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«By Kirati Khuvasanond A Dissertation Submitted to the Department of Curriculum and Teaching and the Faculty of the Graduate School of the University ...»

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Kirati Khuvasanond

A Dissertation Submitted to the Department of Curriculum and Teaching and the

Faculty of the Graduate School of the University of Kansas

in partial fulfillment of the requirements for the degree of

Doctor of Philosophy

Dissertation Committee:


Dr. Marc Mahlios, Chairperson _________________________________

Dr. Meagan Patterson, Minor Advisor _________________________________

Dr. Manuela Gonzalez-Bueno _________________________________

Dr. Heidi Hallman _________________________________

Dr. David P. Hurford Date Defended: ____________________________

Copyright 2013 Kirati Khuvasanind ii The Dissertation Committee for Kirati Khuvasanond certifies

that this is the approved version of the following dissertation:





Dr. Marc Mahlios, Chairperson Date Approved: ___________________________

iii ABSTRACT This study focused on three different techniques used for teaching vocabulary to English as Foreign Language (EFL) students in Thailand. The purpose of this study was to find the “best” possible match of instructional technique with selected cultural elements in Thai 6th grade classroom. The study, conducted with 10 EFL teachers and 599 EFL students in Thailand, took the form of pretest-posttest and questionnaire for students, and interview for both students and teachers. To determine the effectiveness of three instructional techniques, students were asked to complete a pretest and posttest on vocabulary. In between the pretest and posttest, teachers were asked to teach vocabulary lessons to their students following a prescribed plan according to the instructional technique assigned to each classroom. Students were asked to complete a questionnaire asking about their feedback toward the instructional techniques and cultural factors that effected learning environment. Teachers and students were asked about their perspectives and cultural factors that effect teaching and learning effectiveness during the interview session. Results indicated that in terms of learning effectiveness, students who received Teacher-centered instructional technique performed better in some parts of vocabulary test than those who received Learner-centered instructional technique. Within Learnercentered instructional technique, students who received Cooperative Integrated Reading and Composition (CIRC) instructional technique outperformed students who received Jigsaw instructional technique. In terms of cultural elements, the results indicated that CIRC and Jigsaw are better matched with Thai 6th grade classrooms than Teachercentered. The study provides suggestions and recommendations for Thai classroom on the instructional technique that better match with Thai teachers and students in terms of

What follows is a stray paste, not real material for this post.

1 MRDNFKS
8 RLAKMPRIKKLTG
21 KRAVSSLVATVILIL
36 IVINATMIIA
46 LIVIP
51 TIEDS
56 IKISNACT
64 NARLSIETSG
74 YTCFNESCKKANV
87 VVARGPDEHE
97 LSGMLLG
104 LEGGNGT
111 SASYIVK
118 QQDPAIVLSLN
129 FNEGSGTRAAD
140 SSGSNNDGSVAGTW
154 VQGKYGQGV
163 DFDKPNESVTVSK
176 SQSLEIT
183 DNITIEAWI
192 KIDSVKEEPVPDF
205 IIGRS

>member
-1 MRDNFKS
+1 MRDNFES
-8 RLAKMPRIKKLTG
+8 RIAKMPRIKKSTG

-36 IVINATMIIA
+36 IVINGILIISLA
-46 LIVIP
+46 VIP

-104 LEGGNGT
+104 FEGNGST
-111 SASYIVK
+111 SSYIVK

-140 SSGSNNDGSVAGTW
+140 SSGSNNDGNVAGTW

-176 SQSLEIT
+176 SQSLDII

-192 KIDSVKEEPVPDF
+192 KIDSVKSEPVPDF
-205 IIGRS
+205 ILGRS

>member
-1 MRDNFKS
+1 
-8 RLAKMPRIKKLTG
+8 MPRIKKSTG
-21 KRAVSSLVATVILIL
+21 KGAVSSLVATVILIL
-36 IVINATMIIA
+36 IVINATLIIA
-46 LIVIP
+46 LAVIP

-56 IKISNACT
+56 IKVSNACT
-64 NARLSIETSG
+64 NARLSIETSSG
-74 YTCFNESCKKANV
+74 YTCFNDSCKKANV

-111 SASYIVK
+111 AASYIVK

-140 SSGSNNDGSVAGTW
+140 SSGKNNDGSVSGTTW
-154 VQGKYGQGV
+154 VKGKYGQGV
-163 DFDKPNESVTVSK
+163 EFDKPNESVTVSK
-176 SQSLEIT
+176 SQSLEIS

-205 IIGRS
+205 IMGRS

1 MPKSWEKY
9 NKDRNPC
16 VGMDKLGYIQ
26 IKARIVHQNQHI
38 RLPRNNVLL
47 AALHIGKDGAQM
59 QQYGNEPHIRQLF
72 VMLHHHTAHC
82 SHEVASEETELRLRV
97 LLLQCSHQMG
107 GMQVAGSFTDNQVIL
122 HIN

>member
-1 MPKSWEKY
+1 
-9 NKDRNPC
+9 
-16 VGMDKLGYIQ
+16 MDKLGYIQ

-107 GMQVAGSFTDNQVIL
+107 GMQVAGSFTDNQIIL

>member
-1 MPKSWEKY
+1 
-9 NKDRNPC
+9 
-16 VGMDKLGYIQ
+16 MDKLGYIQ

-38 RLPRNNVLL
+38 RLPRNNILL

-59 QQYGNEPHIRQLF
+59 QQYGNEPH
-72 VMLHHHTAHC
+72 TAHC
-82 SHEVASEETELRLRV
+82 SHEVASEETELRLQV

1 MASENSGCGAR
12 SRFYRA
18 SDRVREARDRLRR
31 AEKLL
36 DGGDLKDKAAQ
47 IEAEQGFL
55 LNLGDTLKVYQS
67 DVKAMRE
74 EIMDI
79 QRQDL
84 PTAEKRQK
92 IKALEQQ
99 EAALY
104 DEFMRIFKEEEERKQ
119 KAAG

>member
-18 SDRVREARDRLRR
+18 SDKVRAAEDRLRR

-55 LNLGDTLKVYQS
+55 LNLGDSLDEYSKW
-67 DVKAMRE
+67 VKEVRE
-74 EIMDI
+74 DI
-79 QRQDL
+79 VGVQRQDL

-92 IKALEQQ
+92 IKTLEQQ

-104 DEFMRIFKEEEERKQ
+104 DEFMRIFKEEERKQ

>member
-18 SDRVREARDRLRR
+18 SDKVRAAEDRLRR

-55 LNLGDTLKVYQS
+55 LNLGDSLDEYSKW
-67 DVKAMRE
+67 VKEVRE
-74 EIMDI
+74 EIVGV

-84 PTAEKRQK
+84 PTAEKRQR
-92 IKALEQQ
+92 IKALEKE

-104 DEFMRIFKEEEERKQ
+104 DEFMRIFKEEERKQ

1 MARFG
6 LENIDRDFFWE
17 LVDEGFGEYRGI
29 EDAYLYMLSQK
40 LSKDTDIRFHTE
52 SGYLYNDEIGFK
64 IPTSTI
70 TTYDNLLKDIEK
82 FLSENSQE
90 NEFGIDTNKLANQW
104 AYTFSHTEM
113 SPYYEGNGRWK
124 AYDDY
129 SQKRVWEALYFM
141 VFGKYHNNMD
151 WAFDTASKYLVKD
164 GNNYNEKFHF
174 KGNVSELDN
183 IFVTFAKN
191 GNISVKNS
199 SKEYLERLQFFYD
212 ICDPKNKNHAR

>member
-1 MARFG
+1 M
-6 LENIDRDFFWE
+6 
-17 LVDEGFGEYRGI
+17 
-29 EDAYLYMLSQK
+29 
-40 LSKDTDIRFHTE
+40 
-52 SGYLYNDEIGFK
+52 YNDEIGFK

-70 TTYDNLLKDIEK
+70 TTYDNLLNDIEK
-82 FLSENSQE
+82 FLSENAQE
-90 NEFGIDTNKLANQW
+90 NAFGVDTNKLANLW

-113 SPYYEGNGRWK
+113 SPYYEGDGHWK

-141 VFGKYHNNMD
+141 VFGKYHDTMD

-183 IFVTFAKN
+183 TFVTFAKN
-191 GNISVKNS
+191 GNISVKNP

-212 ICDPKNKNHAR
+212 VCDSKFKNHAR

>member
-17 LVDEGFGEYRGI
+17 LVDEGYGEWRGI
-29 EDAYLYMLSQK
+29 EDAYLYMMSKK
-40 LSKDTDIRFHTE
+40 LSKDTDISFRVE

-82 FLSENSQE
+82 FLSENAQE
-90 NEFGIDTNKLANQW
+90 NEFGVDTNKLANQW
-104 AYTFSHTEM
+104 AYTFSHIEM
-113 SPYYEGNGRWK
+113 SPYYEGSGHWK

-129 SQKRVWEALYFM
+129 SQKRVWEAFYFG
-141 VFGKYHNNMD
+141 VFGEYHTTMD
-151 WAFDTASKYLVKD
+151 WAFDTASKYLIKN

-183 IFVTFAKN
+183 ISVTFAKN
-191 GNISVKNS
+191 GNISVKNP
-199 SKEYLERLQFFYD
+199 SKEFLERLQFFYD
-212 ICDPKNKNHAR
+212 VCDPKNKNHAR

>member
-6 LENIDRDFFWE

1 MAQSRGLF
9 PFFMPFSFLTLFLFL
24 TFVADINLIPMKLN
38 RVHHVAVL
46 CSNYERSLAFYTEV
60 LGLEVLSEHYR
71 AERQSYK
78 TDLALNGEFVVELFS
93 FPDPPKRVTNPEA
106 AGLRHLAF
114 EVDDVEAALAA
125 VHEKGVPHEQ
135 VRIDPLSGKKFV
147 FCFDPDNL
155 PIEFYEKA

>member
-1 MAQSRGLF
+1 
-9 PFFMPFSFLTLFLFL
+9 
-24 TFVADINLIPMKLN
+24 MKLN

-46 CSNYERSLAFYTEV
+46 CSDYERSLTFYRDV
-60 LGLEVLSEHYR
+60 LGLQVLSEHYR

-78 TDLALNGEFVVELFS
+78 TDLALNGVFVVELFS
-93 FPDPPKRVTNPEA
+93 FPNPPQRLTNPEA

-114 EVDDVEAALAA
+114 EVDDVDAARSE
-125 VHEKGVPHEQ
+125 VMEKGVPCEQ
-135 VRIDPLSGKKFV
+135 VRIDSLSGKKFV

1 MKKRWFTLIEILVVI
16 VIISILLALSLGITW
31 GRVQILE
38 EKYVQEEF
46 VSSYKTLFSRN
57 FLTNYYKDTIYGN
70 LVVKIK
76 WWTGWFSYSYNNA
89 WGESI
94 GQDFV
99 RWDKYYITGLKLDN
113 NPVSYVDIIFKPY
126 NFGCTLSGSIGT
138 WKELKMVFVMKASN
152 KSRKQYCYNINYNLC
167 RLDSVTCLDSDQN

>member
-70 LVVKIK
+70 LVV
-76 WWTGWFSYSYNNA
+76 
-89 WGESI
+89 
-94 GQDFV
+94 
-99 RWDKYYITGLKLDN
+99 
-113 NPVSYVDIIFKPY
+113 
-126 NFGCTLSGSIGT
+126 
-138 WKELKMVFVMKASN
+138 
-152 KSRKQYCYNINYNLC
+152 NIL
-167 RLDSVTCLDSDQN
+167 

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I wish to thank the individuals who participated in this research study. I appreciate the students and teachers who provided feedback and personal perspectives toward teaching and learning in Thai classrooms.

I would like to express gratitude to my committee members, Drs. Marc Mahlios, Meagan Patterson, Manuela Gonzalez-Bueno, Heidi Hallman, and David Hurford. I might never pursued my doctoral degree without all the committee members support. I would like to thank Dr. Marc Mahlios, research chairperson, who always inspiring and encourage me to accomplish this research and always believing in me and my ability.

Finally, I would like to thank my parents, Mr. Somchai Khuvasanond, Mrs.

Pensiri Khuvasanond, who always supporting me on every step of my life. Special thanks to my brothers, Mr. Kittisak Poolsawat, Mr. Peerapong Surawan, and Phramaha Rithtirut Piyaseero (Butdee), who helped in contacting schools in Thailand and always

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Figure 3 A simple Path Model of Cooperative Learning Processes. 18 Mean Score by Type of Skill, Pretest, and Posttest in Figure 4

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Figure 8 Students’ Feedback toward Jigsaw Classroom Instruction 63 Figure 9 Students’ Feedback toward CIRC Classroom Instruction 64 Figure 10 Students’ Feedback toward Teacher-Centered Classroom

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Table 4 Relative Effectiveness of Vocabulary Learning Methods 27 Vocabulary and Technique Applied to Students in Each Table 5

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Overview With the increasing use of the English language in Asian countries, it is important, especially to educators, to understand English language instruction with an awareness of students‟ background cultures to be able to provide better introduction for students to improve their English ability. The general intent of this study was to compare and contrast the use of cooperative learning methods and traditional teaching approaches in teaching English vocabulary to Thai students. It has been shown that vocabulary is one of the most significant factors in improving English language skills for those who study English as a foreign language (EFL). However, in Thailand for example, students learn a great deal of vocabulary largely by memorizing vocabulary lists, but still face problems of actually “knowing a word,” including its form, meaning, and use, which prevents them from advancing their overall English ability (Jenpattarakul, 2012).

Some educators (Jacobs & Farrell, 2001) have argued that a learner-centered teaching approach is a better way to advance language learning. Nation (2001) explained that cooperative learning methods help in getting learners to explore both a variety of word meanings and a variety of elements of meaning that a word contains. However, to apply a learner-centered approach in the traditional teacher-centered pedagogical environment has been a great challenge for decades in Southeast Asian countries. This resistance is due to social and cultural paradigms that undergird many Thai classrooms and, specifically, the important role that cultural norms exert in affecting teacher-student relationships and teaching-learning in classrooms.

Background in Understanding the Thailand Context The teacher-centered approach has been the norm in Thai education for more than five decades. Students in Thailand attain a great deal of knowledge through repeating after teachers and through memorization of words. Park (2009) explained that the learning characteristics of Southeast Asian students have distinct and diverse cultural values, such as respect for authority, commitment to family tradition, and a strong social hierarchy. Their learning is more likely to be passive and of a nonverbal style.